Google hires Morgan Stanley and Goldman Sachs Group to raise up to *gulp* four billion!!!

Google is about to step up to the plate according to Bloomberg (the site, not the Mayor). Here are the three import facts:

1. Google probably had revenue of about $1 billion in 2003 and net income of about $200 million that will increase to about $1.5 billion of sales and net income of $300 million in this year, according to Eric Martinuzzi, an analyst at Craig-Hallum Capital Group in Minneapolis.

2. Google Inc. hired Morgan Stanley and Goldman Sachs Group Inc. to arrange its initial public offering, a sale that may raise as much as $4 billion, a banker involved in the transaction said.

3. About a third of Mountain View, California-based Google may be sold in the IPO, giving the company a market value of about $12 billion, the bankers said.

Which leads me to ask the following questions/points:

1. What the hell is Google going to do with four *billion* dollars in cash? Actually, make that $4.3 billion in cash if they make a profit of $300 million this year. Perhaps they should spend $2.7 billion buying jetBlue (the other company that tries not to be evilexcept when they give the Army your travel records).

2. If they have a $12 billion dollar valuation that is a 40×2004’s projected earnings and about 120x this year’s earning of $100 million (the $100 million this year has not been confirmed by Google, but that number is out there). That is pretty darn rich. Then again, Yahoo trades at 140x revenues.

3. Yahoo is making $350 million a quarter right now, or about a $1.4 billion run rate with $65 million in profits a quarter (run rate of $260 a year). Wait a second, aren’t those almost exactly the same numbers given by the executive in the Bloomberg story. Is it impossible that Google and Yahoo are making close to the exact same amount of money?

Big day for WLI: Four new blogs, one new blogger!

We’re hard at work over here at Weblogs, Inc.

Last week we launched the new 1.0 site and moved out of our three month beta. Today we launched a bunch of sites (some are just getting started):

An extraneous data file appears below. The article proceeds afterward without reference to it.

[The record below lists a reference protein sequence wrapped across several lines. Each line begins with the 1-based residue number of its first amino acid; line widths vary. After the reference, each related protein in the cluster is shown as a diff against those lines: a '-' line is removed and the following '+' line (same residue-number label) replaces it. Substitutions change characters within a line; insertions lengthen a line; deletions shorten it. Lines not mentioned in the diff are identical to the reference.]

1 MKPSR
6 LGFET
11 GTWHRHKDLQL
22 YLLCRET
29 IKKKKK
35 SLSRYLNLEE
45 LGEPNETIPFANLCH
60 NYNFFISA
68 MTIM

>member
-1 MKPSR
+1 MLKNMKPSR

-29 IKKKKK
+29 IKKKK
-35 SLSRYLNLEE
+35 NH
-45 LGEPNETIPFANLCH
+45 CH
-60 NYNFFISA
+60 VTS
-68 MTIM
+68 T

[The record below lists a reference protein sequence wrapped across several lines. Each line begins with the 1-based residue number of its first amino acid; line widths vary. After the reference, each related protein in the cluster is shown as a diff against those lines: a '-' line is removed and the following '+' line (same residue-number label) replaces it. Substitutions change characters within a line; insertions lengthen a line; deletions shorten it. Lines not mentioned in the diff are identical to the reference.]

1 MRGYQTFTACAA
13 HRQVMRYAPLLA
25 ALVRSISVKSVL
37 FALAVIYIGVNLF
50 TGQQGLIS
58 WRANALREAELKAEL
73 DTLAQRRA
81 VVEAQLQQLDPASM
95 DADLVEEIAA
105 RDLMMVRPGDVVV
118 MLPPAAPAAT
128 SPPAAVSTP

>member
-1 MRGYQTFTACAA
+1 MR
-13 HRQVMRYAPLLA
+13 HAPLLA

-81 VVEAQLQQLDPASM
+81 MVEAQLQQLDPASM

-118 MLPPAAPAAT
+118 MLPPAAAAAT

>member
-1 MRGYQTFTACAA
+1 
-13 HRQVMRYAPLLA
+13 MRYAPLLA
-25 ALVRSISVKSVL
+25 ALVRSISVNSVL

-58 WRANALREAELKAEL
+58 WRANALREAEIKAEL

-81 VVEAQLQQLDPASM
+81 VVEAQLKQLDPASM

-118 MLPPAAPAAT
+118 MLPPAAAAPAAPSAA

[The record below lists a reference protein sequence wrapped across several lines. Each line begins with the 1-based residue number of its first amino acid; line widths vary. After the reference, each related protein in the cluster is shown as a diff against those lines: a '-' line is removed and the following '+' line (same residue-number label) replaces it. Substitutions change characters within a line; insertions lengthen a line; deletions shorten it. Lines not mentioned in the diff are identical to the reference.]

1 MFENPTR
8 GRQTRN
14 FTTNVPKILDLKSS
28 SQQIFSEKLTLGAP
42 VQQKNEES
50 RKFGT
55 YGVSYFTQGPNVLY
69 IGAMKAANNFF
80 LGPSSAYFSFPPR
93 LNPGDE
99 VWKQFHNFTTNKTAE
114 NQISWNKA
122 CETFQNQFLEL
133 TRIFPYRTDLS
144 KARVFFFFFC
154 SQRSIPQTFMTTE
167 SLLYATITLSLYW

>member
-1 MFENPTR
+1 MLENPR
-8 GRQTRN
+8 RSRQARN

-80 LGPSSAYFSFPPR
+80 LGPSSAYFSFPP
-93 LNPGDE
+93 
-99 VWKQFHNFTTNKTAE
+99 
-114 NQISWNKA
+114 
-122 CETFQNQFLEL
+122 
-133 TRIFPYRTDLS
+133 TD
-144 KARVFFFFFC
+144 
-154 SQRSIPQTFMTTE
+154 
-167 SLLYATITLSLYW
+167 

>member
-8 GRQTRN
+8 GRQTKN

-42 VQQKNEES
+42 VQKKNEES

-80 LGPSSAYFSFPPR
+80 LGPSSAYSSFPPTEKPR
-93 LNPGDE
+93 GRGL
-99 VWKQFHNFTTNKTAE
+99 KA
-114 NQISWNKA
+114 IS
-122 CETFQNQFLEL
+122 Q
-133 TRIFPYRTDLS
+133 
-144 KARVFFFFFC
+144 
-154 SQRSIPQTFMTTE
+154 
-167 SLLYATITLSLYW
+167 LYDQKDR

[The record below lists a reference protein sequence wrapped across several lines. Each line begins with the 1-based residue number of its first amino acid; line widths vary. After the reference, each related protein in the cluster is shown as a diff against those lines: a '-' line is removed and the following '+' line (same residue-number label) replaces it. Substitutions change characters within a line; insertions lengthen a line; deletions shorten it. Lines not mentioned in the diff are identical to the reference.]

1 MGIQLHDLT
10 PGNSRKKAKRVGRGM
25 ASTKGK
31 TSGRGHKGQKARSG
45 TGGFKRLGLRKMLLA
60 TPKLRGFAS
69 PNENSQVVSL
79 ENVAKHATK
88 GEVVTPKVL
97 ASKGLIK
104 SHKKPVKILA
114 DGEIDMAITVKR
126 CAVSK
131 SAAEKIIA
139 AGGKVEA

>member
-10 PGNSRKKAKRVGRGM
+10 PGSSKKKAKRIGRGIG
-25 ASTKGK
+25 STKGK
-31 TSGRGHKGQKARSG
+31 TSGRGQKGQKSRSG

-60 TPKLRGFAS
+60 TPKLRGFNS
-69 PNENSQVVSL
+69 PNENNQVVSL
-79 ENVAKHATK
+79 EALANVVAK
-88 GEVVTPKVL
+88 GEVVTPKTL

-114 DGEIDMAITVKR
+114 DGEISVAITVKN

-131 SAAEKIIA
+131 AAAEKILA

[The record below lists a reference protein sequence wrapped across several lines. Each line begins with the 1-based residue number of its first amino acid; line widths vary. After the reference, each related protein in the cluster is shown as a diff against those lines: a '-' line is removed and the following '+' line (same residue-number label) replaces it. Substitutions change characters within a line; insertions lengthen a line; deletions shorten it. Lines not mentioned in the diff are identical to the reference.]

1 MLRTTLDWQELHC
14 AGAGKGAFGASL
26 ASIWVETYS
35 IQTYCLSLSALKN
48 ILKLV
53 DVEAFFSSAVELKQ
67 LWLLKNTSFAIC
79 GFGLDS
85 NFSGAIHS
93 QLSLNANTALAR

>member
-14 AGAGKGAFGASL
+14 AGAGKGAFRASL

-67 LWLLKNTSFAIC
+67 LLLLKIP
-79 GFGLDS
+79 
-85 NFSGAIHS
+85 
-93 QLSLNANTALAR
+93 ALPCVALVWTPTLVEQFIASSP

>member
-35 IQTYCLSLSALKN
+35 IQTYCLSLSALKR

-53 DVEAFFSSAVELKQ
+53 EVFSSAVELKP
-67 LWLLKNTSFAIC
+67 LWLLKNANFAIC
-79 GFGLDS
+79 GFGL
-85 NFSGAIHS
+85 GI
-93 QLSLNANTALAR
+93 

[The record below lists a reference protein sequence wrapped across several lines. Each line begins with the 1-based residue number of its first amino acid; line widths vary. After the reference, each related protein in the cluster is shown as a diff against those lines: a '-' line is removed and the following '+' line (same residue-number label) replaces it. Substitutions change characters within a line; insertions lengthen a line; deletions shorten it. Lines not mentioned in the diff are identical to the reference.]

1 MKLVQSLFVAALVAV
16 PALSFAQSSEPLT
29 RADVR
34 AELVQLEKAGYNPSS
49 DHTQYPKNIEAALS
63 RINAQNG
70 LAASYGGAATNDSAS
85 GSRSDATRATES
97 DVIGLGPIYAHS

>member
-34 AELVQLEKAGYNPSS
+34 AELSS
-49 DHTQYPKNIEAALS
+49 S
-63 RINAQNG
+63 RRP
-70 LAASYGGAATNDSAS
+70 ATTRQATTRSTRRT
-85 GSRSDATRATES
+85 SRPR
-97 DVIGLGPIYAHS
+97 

We are also psyched to report that Greg Scher is our first blogger (well, Jason’s mom Cathie Calacanis is doing a great job on Telemedicine and Medical Informatics, but she is part of the family so that doesn’t really count does it?!). Greg is working on the Spam and Grid Computing weblogs.

If you have an idea for a blog or want to work on our new film blogs, P2P or VoIP please drop us a line.

Best regards,

Jason & Brian

Sundance 2003 takes prizes at National Society of Film Critics awards.

A lot of films from last year’s Sundance, including American Splendor, Lost in Translation (thanks JW!) and The Station Agent took home awards at the National Society of Film Critics awards.

AP: “American Splendor,” the life story of a grumpy file clerk who attains cult celebrity status by becoming a comic book writer, took best picture honors at the National Society of Film Critics awards Saturday. Clint Eastwood’s working class crime drama “Mystic River” was second in the voting for best picture and Sofia Coppola’s “Lost in Translation,” a quirky tale of two Americans finding friendship while in Japan, took third. Eastwood got the nod for best director for “Mystic River;” Shari Springer Berman and Robert Pulcini won best screenplay for “American Splendor;” and Bill Murray won best actor for “Lost in Translation.” Charlize Theron’s performance in “Monster” earned best actress honors, while Peter Sarsgaard was named best supporting actor for his role in “Shattered Glass.” Patricia Clarkson took the best supporting actress prize for two films: “The Station Agent” and “Pieces of April.” Aki Kaurismaki won the award for best foreign language film as director of “The Man Without a Past.” The society’s pick for best nonfiction film was Nicolas Philibert’s “To Be and to Have.”